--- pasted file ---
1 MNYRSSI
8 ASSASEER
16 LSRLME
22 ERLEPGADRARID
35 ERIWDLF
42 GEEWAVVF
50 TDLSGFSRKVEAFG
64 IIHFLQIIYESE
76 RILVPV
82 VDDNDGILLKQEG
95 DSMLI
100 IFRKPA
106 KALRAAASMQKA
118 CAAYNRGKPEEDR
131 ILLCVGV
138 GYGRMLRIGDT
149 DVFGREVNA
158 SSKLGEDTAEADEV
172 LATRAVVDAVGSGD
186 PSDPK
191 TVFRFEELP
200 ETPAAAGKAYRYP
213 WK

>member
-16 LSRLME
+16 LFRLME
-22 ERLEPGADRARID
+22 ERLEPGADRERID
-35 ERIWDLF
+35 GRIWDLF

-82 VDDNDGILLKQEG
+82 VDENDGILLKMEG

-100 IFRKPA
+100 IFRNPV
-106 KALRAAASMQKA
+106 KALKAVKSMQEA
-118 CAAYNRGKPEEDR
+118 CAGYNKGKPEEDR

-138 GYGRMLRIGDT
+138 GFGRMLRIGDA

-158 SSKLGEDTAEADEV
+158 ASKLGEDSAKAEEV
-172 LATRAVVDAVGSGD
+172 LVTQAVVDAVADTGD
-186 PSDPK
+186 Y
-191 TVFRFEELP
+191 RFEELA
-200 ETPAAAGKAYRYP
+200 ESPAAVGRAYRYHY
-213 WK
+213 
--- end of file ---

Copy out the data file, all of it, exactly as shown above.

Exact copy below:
1 MNYRSSI
8 ASSASEER
16 LSRLME
22 ERLEPGADRARID
35 ERIWDLF
42 GEEWAVVF
50 TDLSGFSRKVEAFG
64 IIHFLQIIYESE
76 RILVPV
82 VDDNDGILLKQEG
95 DSMLI
100 IFRKPA
106 KALRAAASMQKA
118 CAAYNRGKPEEDR
131 ILLCVGV
138 GYGRMLRIGDT
149 DVFGREVNA
158 SSKLGEDTAEADEV
172 LATRAVVDAVGSGD
186 PSDPK
191 TVFRFEELP
200 ETPAAAGKAYRYP
213 WK

>member
-16 LSRLME
+16 LFRLME
-22 ERLEPGADRARID
+22 ERLEPGADRERID
-35 ERIWDLF
+35 GRIWDLF

-82 VDDNDGILLKQEG
+82 VDENDGILLKMEG

-100 IFRKPA
+100 IFRNPV
-106 KALRAAASMQKA
+106 KALKAVKSMQEA
-118 CAAYNRGKPEEDR
+118 CAGYNKGKPEEDR

-138 GYGRMLRIGDT
+138 GFGRMLRIGDA

-158 SSKLGEDTAEADEV
+158 ASKLGEDSAKAEEV
-172 LATRAVVDAVGSGD
+172 LVTQAVVDAVADTGD
-186 PSDPK
+186 Y
-191 TVFRFEELP
+191 RFEELA
-200 ETPAAAGKAYRYP
+200 ESPAAVGRAYRYHY
-213 WK
+213 